Long-term Care Insurance Could Protect your Estate Plans

September 7, 2011

A few months ago I participated in a presentation in conjunction with Edward Jones called Key Life Decisions: Are You Prepared? I spoke about estate planning documents, such as wills, financial powers of attorney and living wills. One of the topics covered by another presenter was long-term care insurance. After the presentation it became clear to me that individuals might not be aware how long-term care can affect their estate planning wishes, and more importantly, cause their estate planning to not be carried out because assets are not left over after the cost of long-term care is paid.

Long-term care insurance policies were designed to deal with the significant costs associated with personal-care services, ranging from home care to skilled nursing facility care. Without long-term care insurance to pay for these services, most individuals spend all of their assets until they qualify for Medicaid. After Medicaid begins to cover the cost of long-term care, it generates a lien against the person’s estate. Therefore, when someone passes away who was receiving long-term care paid for by Medicaid, the person’s estate will receive a claim from the Department of Public Welfare equal to what was spent for the care. This means if there are any assets remaining in the estate, they will go to administering the estate and paying back the state for the care paid for by Medicaid. This is called Medicaid Estate Recovery.

This is important to know because an individual who receives long-term care without long-term care insurance will most likely not have anything to leave to beneficiaries unless that person had a great deal of assets to pay for care.  If this is not the case, the gifts left to beneficiaries in a will won’t be there when it really matters.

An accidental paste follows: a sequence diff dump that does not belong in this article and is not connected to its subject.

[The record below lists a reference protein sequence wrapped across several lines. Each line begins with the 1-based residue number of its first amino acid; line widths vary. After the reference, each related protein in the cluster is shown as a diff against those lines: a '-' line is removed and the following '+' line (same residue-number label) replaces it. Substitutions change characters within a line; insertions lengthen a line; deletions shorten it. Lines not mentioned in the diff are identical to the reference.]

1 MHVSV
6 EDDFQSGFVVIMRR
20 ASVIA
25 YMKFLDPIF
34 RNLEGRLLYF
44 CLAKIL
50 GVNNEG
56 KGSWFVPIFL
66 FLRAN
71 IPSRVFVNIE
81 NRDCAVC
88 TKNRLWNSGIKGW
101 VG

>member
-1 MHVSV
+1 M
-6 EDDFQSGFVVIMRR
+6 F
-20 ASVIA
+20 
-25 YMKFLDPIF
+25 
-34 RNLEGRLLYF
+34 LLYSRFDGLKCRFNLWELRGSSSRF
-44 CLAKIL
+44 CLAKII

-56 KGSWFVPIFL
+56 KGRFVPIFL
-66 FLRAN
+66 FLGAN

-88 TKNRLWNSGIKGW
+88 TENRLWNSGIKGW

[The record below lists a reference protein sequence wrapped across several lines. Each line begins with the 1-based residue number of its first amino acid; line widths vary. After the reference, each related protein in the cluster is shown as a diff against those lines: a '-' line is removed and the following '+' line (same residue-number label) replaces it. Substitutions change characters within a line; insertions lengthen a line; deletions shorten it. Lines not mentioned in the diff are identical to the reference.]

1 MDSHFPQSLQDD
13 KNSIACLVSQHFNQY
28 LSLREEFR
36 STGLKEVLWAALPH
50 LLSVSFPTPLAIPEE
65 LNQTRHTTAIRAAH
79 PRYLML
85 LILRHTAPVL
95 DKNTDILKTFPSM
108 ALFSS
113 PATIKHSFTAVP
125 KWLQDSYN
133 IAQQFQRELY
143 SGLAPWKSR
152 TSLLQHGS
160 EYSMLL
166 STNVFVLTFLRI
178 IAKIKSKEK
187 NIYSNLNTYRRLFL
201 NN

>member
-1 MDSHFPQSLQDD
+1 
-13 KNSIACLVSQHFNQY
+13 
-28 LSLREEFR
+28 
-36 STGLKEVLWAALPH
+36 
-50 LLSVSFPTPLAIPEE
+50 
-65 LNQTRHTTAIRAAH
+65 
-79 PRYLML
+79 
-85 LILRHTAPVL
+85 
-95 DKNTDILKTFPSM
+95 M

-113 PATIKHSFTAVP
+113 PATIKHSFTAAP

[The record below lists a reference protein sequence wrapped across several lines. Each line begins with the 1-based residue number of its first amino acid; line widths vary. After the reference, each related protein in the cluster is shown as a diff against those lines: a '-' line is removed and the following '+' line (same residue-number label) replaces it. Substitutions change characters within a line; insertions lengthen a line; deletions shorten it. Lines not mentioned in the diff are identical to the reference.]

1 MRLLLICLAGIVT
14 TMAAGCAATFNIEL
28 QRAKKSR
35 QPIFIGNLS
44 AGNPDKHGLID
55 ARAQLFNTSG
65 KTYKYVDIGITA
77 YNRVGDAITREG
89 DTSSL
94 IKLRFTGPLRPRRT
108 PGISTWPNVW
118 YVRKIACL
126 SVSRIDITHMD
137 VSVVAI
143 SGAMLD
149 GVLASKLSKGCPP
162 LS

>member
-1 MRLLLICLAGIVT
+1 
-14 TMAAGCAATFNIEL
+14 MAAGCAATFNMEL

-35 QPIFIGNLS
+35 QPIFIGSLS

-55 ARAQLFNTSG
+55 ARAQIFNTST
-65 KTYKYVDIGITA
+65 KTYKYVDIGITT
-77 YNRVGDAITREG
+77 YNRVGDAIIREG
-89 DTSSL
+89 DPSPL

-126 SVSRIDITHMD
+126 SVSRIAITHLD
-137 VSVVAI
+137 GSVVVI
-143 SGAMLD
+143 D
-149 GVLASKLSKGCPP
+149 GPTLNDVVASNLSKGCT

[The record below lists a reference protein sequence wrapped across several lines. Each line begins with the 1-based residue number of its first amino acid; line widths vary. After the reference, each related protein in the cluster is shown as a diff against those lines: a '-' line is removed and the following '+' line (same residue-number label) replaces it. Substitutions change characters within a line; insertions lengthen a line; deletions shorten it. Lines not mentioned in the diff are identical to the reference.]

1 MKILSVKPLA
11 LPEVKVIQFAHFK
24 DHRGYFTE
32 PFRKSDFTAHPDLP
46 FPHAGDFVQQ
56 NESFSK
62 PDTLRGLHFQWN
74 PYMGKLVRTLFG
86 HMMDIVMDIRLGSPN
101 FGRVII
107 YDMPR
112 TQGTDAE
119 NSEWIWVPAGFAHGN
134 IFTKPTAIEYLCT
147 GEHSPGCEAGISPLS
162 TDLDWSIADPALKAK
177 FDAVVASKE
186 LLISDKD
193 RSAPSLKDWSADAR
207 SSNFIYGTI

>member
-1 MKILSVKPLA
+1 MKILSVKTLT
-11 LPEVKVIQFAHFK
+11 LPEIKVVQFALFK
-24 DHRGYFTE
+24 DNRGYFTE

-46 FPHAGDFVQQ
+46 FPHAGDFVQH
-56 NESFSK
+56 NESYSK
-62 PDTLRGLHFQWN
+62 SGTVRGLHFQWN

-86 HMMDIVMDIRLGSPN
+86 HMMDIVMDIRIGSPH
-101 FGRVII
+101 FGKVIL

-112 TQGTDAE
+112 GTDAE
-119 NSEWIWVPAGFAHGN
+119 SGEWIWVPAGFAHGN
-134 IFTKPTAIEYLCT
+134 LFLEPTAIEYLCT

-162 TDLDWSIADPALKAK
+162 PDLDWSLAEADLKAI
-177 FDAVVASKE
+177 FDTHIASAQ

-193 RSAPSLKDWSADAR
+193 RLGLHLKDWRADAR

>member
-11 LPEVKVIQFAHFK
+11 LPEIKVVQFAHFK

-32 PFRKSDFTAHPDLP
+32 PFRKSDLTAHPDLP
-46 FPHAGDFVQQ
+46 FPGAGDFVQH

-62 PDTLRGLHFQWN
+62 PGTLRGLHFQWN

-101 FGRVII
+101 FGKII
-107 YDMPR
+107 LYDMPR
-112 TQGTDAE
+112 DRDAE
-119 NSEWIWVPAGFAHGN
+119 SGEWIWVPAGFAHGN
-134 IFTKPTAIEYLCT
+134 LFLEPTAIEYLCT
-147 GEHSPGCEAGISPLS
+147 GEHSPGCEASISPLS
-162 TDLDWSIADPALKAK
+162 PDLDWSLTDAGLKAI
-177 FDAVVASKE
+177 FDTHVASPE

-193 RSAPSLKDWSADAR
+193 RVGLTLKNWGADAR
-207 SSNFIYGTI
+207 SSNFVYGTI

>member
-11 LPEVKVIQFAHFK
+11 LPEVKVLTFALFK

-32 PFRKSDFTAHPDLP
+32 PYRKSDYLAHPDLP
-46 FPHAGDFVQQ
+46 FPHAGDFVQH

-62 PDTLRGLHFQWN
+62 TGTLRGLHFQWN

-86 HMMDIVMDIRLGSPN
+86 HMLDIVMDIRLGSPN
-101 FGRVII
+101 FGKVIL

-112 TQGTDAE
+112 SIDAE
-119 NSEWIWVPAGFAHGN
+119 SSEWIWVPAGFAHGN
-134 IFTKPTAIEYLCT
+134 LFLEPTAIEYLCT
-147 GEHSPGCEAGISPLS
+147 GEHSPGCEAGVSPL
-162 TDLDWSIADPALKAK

Here is an example of how long-term care insurance could benefit a married couple. "Scenario A" shows what could happen without long-term care insurance and "Scenario B" highlights the benefits of preplanning for your long-term care needs.

Background: Michael and Jennifer meet with an attorney to prepare their estate planning documents. They have approximately $600,000 in assets they wish to leave to beneficiaries. In their will they decide to leave everything to the surviving spouse, and the remainder to their three children equally upon the death of the last surviving spouse.

At a later time, Michael’s health begins to deteriorate and Jennifer makes the difficult decision to place him in a skilled nursing facility. They still have approximately $600,000 in assets, most of which is jointly titled.

Scenario A: Michael and Jennifer have not purchased long-term care insurance and must determine how to pay for Michael’s care. Michael is not eligible for assistance through Medicaid until they have “spent down” all but $109,560 of their assets, including joint assets. Medicaid does allow for exclusion of certain assets such as a home and one vehicle. Over several years, the costs for Michael’s care totals $550,000. 

Total Joint Assets excluding home  $600,000
Total cost of Michael’s care  $550,000
Amount Michael & Jennifer must private pay or “spend down”  $490,440
Amount remaining for Jennifer and their children when Michael qualifies for Medicaid  $109,560